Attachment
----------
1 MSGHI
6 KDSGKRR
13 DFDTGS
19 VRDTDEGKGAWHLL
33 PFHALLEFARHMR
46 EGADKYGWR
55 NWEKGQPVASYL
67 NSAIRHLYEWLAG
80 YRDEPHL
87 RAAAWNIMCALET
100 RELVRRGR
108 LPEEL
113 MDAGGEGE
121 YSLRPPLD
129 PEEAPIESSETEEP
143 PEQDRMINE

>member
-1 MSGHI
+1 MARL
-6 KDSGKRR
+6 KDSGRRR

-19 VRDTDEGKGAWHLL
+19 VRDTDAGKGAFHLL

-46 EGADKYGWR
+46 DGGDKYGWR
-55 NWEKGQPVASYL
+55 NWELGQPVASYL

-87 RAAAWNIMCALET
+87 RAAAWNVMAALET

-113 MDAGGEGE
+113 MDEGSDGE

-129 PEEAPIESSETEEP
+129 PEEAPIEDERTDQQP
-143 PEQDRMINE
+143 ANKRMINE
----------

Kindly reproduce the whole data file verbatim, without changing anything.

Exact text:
1 MSGHI
6 KDSGKRR
13 DFDTGS
19 VRDTDEGKGAWHLL
33 PFHALLEFARHMR
46 EGADKYGWR
55 NWEKGQPVASYL
67 NSAIRHLYEWLAG
80 YRDEPHL
87 RAAAWNIMCALET
100 RELVRRGR
108 LPEEL
113 MDAGGEGE
121 YSLRPPLD
129 PEEAPIESSETEEP
143 PEQDRMINE

>member
-1 MSGHI
+1 MARL
-6 KDSGKRR
+6 KDSGRRR

-19 VRDTDEGKGAWHLL
+19 VRDTDAGKGAFHLL

-46 EGADKYGWR
+46 DGGDKYGWR
-55 NWEKGQPVASYL
+55 NWELGQPVASYL

-87 RAAAWNIMCALET
+87 RAAAWNVMAALET

-113 MDAGGEGE
+113 MDEGSDGE

-129 PEEAPIESSETEEP
+129 PEEAPIEDERTDQQP
-143 PEQDRMINE
+143 ANKRMINE